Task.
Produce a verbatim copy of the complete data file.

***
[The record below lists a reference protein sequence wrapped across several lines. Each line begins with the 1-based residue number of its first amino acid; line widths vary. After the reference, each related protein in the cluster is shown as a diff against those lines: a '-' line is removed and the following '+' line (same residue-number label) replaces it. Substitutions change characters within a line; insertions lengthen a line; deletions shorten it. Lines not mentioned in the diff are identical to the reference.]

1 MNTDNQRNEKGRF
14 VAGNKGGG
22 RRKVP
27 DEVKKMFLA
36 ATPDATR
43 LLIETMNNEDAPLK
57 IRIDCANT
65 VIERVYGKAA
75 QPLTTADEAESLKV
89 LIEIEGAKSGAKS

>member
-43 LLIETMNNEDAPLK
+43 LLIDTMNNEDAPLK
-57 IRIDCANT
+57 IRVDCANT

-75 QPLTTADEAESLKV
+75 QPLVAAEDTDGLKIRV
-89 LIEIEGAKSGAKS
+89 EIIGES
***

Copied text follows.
[The record below lists a reference protein sequence wrapped across several lines. Each line begins with the 1-based residue number of its first amino acid; line widths vary. After the reference, each related protein in the cluster is shown as a diff against those lines: a '-' line is removed and the following '+' line (same residue-number label) replaces it. Substitutions change characters within a line; insertions lengthen a line; deletions shorten it. Lines not mentioned in the diff are identical to the reference.]

1 MNTDNQRNEKGRF
14 VAGNKGGG
22 RRKVP
27 DEVKKMFLA
36 ATPDATR
43 LLIETMNNEDAPLK
57 IRIDCANT
65 VIERVYGKAA
75 QPLTTADEAESLKV
89 LIEIEGAKSGAKS

>member
-43 LLIETMNNEDAPLK
+43 LLIDTMNNEDAPLK
-57 IRIDCANT
+57 IRVDCANT

-75 QPLTTADEAESLKV
+75 QPLVAAEDTDGLKIRV
-89 LIEIEGAKSGAKS
+89 EIIGES